There’s no prayer like desire. – Tom Waits
How tantalizing his emphatic juxtaposition of the high and the low, the sacred and the erotic, along with his intimation that our desires are a way—powerful like no other—to union with the divine.
And how controversial. Philosophical and spiritual traditions often see desire not as a path but as an obstacle on the way to the divine. The Buddha and Plato, for instance, are often portrayed as preaching a cool-minded rationalism that renounces embodied desires and the world of appearances for the sake of union with a transcendent reality. (I discuss a version of this simplistic view of Plato here.) As a consequence, many spiritual traditions appear to be life-denying.
Fittingly, I found the Waits quote as an epigraph to Mark Epstein’s book, Open to Desire. Epstein’s book argues that, contrary to a popular view, the virtue of non-attachment does not amount to non-desiring: Buddhism does not teach the renunciation of desire, anymore than Plato does. Rather, it shows a middle way with desire, neither denying nor grasping. This third way can lead to the, um, desired union of the sacred and the erotic. Arguably, Plato’s dialogues convey an analogous message.
So why are the Buddha and Plato’s teachings about desire so often misinterpreted in our time? As I see it—and here for the sake of brevity I’m not going to defend these claims but merely assert them—these teachings about a middle way are especially hard for us moderns to grasp, or, better yet, hold lightly. Instead, we tend to either deny or to cling ferociously to the objects of our desire, often moving back and forth between the extremes many times a day. A large part of our extremist tendency is rooted in the powerful influence of Abrahamic religions and modern philosophy, both of which take the view that desires are by their nature impossible to reform: like hunger and thirst, we are subject to them and thus can’t shape or choose them. In short, we have an irredeemably sinful nature. Thus our choice seems limited to whether we embrace or deny our desires—or pray that God’s will be done, not ours.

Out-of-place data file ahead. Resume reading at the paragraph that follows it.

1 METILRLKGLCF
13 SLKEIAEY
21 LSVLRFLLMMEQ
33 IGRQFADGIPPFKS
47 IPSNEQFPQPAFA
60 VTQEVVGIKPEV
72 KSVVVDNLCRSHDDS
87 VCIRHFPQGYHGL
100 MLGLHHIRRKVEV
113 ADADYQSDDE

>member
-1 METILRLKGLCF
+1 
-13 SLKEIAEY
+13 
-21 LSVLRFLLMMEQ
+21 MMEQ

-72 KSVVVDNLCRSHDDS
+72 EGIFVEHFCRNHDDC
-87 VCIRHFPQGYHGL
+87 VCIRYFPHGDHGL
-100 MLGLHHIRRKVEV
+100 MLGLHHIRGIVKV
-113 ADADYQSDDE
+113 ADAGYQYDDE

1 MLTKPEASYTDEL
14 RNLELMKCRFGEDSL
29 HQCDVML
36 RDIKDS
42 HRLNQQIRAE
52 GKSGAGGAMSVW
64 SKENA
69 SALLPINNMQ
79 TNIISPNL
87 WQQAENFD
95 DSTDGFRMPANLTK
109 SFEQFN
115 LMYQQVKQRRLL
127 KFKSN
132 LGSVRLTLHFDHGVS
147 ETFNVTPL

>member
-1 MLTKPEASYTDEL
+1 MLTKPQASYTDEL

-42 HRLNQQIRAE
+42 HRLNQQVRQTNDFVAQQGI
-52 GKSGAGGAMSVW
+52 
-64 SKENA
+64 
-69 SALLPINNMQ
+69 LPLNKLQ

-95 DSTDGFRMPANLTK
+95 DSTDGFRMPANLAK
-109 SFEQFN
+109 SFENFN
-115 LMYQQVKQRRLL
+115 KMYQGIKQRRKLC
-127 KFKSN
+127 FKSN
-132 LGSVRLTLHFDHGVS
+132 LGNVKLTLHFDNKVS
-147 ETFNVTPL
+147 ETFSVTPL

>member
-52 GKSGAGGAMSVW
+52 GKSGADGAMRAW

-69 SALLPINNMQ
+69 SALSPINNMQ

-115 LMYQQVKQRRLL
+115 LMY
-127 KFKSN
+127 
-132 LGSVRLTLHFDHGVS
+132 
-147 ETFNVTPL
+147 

In other words, we have a view of the soul that mistakenly denies what I think is a true premise underlying those ancient teachings about desire: our desires are educable. (I explore this theme in my book.) It is because they are educable that there is a middle way. We don’t have to renounce desires, nor are we stuck being their slaves. We can shape them. Even, in some cases, to the point where there’s no desire like prayer.